When your child is sick after-hours it used to mean a trip to the emergency department. But pediatric urgent care centers are changing that. Seattle Children's newly opened Urgent Care Clinic in Mill Creek is the latest local site to offer care for young patients.
It was just after 6pm at the Seattle Children's Urgent Care Clinic in Bellevue.
"You got an owie?" Pediatrician Dr. Shelton Chapman quizzed the toddler. "Can you tell him what hurts?" asked Colton's mom.
When a child's pain happens after the doctor's office is closed, as it did with Colton, a trip to a pediatric urgent care clinic beats a trip to the emergency department.
"He woke up with a fever from his nap," Nicole Bienkowski explained.
"Has he had a lot of ear infections before?" asked Dr. Chapman. No first one," Bienkowski said as the pediatrician examined Colton's ears.
She said she got the referral to the Urgent Care Clinic from her pediatrician's office when she consulted with them late in the day.
"They had the phone number on speed dial for us and just gave it to me," she said.
Like an ER, walk-ins are welcome at Urgent Care. But unlike an ER, the wait is likely to be shorter. There's another advantage.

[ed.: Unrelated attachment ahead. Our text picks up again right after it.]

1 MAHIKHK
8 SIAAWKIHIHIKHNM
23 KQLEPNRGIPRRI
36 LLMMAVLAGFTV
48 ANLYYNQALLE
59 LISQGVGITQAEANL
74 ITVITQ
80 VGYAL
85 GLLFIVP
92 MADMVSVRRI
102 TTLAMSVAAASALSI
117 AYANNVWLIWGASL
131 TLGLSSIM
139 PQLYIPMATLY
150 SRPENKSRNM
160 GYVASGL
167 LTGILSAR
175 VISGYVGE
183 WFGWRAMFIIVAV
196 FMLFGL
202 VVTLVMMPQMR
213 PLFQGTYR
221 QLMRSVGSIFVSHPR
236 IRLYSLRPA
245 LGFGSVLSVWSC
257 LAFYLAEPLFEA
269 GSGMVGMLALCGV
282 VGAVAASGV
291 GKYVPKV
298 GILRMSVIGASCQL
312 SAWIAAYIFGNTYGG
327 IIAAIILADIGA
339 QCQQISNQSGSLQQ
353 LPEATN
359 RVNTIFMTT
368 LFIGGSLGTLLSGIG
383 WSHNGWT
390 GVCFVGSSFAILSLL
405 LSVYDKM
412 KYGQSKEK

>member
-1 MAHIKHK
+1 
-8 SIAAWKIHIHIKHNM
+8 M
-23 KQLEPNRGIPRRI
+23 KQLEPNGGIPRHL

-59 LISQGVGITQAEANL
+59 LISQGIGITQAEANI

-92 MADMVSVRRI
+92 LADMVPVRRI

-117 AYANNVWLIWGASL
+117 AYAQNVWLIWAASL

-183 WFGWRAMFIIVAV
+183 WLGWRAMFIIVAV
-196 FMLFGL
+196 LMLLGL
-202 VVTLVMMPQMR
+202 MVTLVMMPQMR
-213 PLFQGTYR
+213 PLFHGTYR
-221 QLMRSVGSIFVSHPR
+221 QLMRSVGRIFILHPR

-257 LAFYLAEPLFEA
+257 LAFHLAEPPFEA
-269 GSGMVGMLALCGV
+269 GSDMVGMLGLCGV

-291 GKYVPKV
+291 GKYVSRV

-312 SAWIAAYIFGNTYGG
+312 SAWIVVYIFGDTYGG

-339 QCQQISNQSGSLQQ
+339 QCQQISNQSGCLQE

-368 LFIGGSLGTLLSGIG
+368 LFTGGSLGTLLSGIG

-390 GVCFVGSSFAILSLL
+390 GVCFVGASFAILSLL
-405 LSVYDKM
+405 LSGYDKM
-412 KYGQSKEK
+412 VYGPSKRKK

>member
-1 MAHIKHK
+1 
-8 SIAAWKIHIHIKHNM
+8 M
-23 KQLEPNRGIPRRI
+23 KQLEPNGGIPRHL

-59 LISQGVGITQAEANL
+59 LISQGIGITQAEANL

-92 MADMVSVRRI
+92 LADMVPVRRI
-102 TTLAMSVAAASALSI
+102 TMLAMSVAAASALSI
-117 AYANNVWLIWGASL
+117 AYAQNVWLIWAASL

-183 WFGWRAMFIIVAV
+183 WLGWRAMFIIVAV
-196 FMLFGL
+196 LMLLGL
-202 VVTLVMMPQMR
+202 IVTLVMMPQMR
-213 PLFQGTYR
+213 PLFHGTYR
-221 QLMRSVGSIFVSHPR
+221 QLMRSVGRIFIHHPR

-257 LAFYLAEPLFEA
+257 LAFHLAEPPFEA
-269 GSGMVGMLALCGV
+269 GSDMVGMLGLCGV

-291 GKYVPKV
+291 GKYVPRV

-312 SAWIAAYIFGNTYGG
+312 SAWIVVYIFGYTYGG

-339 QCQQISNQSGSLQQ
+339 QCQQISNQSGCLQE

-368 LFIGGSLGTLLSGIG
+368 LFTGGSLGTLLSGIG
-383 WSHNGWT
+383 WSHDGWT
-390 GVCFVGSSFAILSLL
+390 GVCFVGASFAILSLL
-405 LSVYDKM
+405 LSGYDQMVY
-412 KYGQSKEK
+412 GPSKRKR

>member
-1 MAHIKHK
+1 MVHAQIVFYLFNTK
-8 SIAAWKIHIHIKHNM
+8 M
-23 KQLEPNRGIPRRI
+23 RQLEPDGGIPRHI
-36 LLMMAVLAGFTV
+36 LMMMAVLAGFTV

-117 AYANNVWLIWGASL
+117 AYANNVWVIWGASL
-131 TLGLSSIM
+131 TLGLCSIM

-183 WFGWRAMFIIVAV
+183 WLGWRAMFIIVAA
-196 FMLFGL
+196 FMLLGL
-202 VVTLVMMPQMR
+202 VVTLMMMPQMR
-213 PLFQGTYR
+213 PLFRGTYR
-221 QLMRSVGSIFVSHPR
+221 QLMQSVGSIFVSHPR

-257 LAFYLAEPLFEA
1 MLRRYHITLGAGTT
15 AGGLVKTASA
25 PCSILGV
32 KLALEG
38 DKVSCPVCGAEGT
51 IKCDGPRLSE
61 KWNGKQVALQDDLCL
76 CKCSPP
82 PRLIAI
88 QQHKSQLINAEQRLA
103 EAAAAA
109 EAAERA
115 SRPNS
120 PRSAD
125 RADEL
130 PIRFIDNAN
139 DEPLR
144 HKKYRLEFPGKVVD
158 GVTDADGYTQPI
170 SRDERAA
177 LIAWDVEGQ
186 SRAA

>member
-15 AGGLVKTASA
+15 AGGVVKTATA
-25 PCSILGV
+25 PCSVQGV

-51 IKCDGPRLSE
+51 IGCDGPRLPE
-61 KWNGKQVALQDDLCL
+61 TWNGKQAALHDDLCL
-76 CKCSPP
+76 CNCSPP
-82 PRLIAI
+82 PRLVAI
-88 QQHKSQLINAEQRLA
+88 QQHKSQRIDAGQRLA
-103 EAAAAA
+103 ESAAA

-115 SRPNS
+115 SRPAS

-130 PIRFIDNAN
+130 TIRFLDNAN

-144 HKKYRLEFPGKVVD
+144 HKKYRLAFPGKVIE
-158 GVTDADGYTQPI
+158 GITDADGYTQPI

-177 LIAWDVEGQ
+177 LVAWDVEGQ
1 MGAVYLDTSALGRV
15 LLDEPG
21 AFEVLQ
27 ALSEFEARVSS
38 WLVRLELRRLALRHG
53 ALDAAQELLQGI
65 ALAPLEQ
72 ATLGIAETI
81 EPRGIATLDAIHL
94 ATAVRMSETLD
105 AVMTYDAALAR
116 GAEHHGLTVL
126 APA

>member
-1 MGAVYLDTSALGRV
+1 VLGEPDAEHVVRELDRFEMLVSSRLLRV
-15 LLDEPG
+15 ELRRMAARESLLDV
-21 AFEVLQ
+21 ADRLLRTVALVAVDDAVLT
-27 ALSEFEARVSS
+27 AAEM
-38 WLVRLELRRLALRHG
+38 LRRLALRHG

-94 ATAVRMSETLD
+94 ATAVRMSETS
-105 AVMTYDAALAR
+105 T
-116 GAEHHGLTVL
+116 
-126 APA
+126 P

"It can be significantly less expensive if for instance you need stitches to have that done at an urgent care if that's appropriate for your child," said Pediatrician Dr. Rebecca Partridge.
Dr. Partridge is Clinical Director for Urgent Care Services at Seattle Children's. She said the clinics fill a gap for working families who can't bring a child in during office hours, but who don't need all the services of an ER.
"Urgent Care is really for a complaint that shouldn't wait until your pediatrician's office is open, but if your pediatrician's office were open, you'd feel comfortable taking your child there." To help parents sort out when to take a child to urgent care and when to visit the emergency room, Seattle Children's has a resource that offers some answers.
She said a call to your doctor can help sort it out. In the Harkins, family, fifteen year old Carsen had pneumonia as a baby.
"I had actually called the doctor's office and talked to a nurse, and described what was going on and they recommended the E-D," said Carsen's mother Michelle Harkins.
But for a painful bout of swimmer's ear one weekend, urgent care was the right choice.
"It was really nice having a doctor that was used to talking to young people," recalled Carsen.
"Having specific pediatric providers who are accustomed to dealing with children, and who know how to talk to children, who have the right size equipment and the right medications can often make that experience much less traumatic," said Dr. Partridge
And she said, a Popsicle or sticker at the end of the visit make the experience happier for kids too.
The newest Seattle Children's Urgent Care Clinic in Mill Creek is now open.